We’re (likely) opening sideways to lower today. That’s a change, for once!
With expectations that there may be a front-running of the monthly (OPEX) options expiration (into which the forces that promote pining usually turn stronger with counterparties supplying more liquidity as their long gamma rises), a time when dealer gamma exposure is to decline, allowing for increased realized volatility (as a result of less liquidity), the added demand for hedges (as evidenced by the bid in volatility and VIX term structure shift), is of concern.
Participants have been uber bullish, up until early this week. Should sentiment turn, and (1) those participants cover their levered, long delta exposure alongside (2) new money hedging, tempo ought to quicken; an abrupt liquidation could be in the cards.
In light of seasonality, buybacks, and earnings surprises, the potential for a rally into the end of the year remains strong. As a result, we start to look for big picture references where we may see responsive buying. See the graphic below!
Expectations: As of 5:30 AM ET, Wednesday’s regular session (9:30 AM - 4:00 PM ET), in the S&P 500, will likely open in the middle part of a balanced overnight inventory, inside of prior-range and -value, suggesting a limited potential for immediate directional opportunity.
Balance Scenarios: Modus operandi is responsive trade (i.e., fade the edges), rather than initiative trade (i.e., play the break).
In the best case, the S&P 500 trades sideways or higher; activity above the $4,680.25 overnight high (ONH) puts in play the $4,695.25 micro composite point of control (MCPOC). Initiative trade beyond the MCPOC could reach as high as the $4,711.75 regular trade high and $4,722.00 Fibonacci, or higher.
In the worst case, the S&P 500 trades lower; activity below the $4,680.25 ONH puts in play the $4,658.75 overnight low (ONL). Initiative trade beyond the ONL could reach as low as the $4,619.00 untested point of control (VPOC) and $4,590.00 balance area boundary, or lower.
Click here to load today’s updated key levels into the web-based TradingView charting platform. Note that all levels are derived using the 65-minute timeframe. New links are produced, daily.
Overnight Rally Highs (Lows): Typically, there is a low historical probability associated with overnight rally-highs (lows) ending the upside (downside) discovery process.
Volume Areas: A structurally sound market will build on areas of high volume (HVNodes). Should the market trend for long periods of time, it will lack sound structure, identified as low volume areas (LVNodes). LVNodes denote directional conviction and ought to offer support on any test.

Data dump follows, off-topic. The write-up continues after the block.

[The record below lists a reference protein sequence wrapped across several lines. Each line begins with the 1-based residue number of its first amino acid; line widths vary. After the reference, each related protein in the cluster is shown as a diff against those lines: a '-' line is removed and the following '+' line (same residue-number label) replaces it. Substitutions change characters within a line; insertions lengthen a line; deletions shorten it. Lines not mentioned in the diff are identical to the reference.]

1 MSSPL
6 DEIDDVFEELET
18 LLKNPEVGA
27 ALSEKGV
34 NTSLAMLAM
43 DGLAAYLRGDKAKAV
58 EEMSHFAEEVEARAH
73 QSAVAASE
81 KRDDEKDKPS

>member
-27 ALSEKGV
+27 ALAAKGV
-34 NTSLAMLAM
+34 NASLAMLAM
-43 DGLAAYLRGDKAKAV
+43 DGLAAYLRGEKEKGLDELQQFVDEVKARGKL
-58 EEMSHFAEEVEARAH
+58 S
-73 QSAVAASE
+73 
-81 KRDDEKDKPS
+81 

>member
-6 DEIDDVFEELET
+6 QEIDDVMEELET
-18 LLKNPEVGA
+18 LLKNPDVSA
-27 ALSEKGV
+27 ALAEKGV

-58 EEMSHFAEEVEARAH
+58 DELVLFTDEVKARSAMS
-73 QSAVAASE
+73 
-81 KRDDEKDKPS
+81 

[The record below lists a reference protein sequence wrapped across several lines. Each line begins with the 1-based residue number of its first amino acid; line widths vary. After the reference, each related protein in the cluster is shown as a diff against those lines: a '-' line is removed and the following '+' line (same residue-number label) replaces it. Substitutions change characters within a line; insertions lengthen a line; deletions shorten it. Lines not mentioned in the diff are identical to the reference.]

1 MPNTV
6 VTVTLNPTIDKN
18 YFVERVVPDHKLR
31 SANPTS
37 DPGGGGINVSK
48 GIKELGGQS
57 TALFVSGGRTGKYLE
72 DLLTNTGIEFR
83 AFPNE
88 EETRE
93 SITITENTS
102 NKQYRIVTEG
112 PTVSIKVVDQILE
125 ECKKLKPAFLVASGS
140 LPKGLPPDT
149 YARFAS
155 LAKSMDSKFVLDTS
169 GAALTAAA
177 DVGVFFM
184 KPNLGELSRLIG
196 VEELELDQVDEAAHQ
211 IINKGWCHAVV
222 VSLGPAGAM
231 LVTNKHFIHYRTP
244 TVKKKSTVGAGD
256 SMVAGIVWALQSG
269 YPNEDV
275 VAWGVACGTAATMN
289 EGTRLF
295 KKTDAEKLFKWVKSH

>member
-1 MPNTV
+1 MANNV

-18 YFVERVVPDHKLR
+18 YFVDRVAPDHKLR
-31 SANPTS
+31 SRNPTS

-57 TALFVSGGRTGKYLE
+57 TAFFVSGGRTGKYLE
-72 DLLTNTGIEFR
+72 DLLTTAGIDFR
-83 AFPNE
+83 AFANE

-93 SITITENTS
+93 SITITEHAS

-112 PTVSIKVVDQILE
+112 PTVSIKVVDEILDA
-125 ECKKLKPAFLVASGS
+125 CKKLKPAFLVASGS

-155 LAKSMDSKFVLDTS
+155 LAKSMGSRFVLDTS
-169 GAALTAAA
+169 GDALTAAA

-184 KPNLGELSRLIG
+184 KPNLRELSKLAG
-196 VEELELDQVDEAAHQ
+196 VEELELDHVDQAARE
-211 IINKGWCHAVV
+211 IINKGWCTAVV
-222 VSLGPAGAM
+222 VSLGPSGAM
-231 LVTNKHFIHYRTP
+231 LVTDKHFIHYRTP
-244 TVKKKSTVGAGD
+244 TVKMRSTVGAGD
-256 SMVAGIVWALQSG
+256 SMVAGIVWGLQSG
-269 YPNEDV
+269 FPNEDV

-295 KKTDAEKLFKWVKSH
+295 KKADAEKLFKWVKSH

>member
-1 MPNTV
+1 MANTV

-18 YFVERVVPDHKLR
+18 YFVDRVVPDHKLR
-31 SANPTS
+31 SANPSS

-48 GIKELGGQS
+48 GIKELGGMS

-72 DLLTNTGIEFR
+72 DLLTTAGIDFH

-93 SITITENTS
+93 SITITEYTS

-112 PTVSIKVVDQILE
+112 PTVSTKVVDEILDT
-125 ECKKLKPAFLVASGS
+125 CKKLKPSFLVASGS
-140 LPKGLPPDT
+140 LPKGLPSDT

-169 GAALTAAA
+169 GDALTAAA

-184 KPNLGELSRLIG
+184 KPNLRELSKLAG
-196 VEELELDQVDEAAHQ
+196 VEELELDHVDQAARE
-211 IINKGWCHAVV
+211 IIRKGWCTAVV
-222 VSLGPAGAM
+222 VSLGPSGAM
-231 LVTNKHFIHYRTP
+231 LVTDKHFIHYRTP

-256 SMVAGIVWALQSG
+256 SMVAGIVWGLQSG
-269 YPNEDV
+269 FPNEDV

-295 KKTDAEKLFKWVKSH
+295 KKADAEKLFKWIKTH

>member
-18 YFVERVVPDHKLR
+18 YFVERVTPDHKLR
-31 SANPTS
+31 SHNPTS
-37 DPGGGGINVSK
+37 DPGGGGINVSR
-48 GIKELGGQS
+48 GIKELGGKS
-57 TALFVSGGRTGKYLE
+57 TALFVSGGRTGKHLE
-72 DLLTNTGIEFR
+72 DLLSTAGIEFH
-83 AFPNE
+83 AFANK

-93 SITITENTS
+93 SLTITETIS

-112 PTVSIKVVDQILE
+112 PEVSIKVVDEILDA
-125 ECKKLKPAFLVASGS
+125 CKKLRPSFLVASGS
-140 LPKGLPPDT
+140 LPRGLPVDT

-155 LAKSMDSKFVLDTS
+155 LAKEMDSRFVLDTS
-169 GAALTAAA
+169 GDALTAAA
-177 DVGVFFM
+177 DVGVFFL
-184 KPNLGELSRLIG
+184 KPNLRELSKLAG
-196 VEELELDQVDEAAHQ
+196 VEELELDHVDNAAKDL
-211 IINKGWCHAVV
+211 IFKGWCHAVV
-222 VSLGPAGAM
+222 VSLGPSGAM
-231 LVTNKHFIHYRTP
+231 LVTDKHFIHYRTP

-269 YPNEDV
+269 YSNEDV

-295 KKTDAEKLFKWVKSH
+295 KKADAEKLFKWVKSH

If participants were to auction and find acceptance into areas of prior low volume (LVNodes), then future discovery ought to be volatile and quick as participants look to HVNodes for favorable entry or exit.
Vanna: The rate at which the delta of an option changes with respect to volatility.
Charm: The rate at which the delta of an option changes with respect to time.
POCs: POCs are valuable as they denote areas where two-sided trade was most prevalent in a prior day session. Participants will respond to future tests of value as they offer favorable entry and exit.
MCPOCs: POCs are valuable as they denote areas where two-sided trade was most prevalent over numerous day sessions. Participants will respond to future tests of value as they offer favorable entry and exit.
After years of self-education, strategy development, and trial-and-error, Renato Leonard Capelj began trading full-time and founded Physik Invest to detail his methods, research, and performance in the markets.
Additionally, Capelj is a Benzinga finance and technology reporter interviewing the likes of Shark Tank’s Kevin O’Leary, JC2 Ventures’ John Chambers, and ARK Invest’s Catherine Wood, as well as a SpotGamma contributor, developing insights around impactful options market dynamics.
At this time, Physik Invest does not manage outside capital and is not licensed. In no way should the materials herein be construed as advice. Derivatives carry a substantial risk of loss. All content is for informational purposes only.